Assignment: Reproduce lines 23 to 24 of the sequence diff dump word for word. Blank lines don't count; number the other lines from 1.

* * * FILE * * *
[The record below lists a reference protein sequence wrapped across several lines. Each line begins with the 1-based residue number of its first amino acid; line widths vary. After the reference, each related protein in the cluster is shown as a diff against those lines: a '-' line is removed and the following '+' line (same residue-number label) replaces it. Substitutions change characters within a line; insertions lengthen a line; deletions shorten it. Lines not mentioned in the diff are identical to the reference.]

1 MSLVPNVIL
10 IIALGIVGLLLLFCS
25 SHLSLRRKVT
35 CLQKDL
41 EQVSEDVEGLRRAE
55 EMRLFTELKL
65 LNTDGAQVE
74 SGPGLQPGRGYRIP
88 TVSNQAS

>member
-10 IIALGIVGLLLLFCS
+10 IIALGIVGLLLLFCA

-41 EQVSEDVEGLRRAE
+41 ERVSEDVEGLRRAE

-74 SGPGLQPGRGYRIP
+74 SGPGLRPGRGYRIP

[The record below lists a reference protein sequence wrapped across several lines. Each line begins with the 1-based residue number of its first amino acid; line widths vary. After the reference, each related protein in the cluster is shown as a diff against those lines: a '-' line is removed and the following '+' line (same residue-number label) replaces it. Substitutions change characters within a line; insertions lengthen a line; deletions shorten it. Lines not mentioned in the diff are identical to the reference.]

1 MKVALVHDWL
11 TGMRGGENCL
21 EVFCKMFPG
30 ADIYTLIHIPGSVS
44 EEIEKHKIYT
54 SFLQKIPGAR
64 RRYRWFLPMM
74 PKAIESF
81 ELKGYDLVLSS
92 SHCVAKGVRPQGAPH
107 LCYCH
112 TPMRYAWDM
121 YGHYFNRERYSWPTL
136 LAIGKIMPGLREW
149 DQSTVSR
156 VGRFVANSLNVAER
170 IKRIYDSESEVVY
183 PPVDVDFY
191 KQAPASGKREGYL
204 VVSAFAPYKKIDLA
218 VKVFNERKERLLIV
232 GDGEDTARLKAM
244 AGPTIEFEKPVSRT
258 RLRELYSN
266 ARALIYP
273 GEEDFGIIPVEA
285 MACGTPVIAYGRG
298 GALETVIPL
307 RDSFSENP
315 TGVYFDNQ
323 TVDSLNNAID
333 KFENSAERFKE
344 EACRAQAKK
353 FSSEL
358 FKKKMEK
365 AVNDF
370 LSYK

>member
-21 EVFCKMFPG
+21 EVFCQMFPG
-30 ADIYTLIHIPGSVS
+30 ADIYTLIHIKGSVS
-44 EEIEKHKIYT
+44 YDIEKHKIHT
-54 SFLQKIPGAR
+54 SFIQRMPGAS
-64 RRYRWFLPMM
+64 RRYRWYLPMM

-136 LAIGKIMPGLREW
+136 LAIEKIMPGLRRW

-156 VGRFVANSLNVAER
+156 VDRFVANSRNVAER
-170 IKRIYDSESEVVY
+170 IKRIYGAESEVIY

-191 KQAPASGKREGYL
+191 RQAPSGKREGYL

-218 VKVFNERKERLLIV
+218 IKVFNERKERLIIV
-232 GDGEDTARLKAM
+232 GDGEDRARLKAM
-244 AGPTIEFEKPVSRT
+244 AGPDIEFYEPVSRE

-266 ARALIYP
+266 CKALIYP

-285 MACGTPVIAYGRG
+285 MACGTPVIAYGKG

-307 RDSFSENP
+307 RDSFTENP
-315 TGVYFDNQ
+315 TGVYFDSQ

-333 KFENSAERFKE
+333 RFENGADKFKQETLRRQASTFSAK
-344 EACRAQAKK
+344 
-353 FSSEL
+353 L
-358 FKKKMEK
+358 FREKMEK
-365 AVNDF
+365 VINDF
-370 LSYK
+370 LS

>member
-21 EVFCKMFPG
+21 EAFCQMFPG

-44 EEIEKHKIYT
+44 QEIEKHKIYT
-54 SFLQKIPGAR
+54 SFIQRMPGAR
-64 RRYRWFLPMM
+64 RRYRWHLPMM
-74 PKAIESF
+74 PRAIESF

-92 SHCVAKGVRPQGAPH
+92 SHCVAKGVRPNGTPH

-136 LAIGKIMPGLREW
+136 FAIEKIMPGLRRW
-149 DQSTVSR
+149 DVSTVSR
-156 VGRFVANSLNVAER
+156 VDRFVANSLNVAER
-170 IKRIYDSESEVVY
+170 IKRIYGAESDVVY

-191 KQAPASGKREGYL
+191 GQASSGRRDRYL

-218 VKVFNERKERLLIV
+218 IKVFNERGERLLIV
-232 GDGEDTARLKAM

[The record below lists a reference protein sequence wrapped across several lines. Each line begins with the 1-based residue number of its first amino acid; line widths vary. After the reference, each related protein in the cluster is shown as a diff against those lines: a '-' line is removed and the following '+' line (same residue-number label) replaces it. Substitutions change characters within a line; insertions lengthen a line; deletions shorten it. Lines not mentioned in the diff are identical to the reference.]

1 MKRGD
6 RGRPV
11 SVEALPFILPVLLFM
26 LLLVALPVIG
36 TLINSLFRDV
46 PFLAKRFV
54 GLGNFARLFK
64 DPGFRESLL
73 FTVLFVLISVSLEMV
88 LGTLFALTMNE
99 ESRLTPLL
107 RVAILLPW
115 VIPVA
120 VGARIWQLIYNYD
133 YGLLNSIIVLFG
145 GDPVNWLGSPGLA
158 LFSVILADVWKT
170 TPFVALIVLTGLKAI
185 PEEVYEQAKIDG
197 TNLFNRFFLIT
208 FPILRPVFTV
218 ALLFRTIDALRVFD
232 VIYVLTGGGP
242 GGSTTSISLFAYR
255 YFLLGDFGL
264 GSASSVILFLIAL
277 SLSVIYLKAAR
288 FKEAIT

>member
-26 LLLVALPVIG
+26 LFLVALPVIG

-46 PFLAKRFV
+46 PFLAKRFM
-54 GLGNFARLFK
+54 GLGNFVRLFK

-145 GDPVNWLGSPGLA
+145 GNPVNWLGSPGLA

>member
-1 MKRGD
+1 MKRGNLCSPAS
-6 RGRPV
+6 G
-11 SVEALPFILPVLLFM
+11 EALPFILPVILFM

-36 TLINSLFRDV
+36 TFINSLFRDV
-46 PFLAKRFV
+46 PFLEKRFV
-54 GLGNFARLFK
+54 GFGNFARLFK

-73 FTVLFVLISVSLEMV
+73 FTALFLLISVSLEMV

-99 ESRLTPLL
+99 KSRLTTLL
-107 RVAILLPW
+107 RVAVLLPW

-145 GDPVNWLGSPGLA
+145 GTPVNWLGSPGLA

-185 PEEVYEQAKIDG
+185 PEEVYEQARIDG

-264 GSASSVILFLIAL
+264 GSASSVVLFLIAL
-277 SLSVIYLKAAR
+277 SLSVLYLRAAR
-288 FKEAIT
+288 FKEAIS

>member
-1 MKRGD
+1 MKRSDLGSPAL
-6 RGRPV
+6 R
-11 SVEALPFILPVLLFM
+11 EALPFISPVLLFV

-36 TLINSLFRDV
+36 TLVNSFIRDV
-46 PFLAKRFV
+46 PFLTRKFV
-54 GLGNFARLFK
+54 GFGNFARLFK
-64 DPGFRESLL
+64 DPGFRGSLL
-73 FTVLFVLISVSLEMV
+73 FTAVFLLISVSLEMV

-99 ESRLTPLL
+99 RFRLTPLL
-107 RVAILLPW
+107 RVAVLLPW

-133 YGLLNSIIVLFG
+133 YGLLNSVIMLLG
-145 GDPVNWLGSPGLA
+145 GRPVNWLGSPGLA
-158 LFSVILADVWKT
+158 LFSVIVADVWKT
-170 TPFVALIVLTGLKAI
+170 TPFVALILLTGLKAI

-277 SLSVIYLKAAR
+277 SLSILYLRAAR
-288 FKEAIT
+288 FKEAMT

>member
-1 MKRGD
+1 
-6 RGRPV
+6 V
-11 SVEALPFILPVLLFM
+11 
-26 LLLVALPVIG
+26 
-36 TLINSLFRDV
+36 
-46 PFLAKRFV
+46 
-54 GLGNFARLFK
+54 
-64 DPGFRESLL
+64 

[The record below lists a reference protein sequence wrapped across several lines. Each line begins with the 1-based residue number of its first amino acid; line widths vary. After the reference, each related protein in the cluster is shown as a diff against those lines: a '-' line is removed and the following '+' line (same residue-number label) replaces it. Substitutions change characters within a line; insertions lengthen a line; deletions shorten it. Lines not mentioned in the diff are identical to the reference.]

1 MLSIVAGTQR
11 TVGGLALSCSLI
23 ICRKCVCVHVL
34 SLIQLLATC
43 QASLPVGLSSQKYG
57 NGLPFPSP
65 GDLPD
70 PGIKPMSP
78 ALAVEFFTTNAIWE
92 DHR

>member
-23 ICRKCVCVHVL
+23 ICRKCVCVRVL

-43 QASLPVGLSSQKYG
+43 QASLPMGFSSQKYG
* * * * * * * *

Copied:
44 EEIEKHKIYT
54 SFLQKIPGAR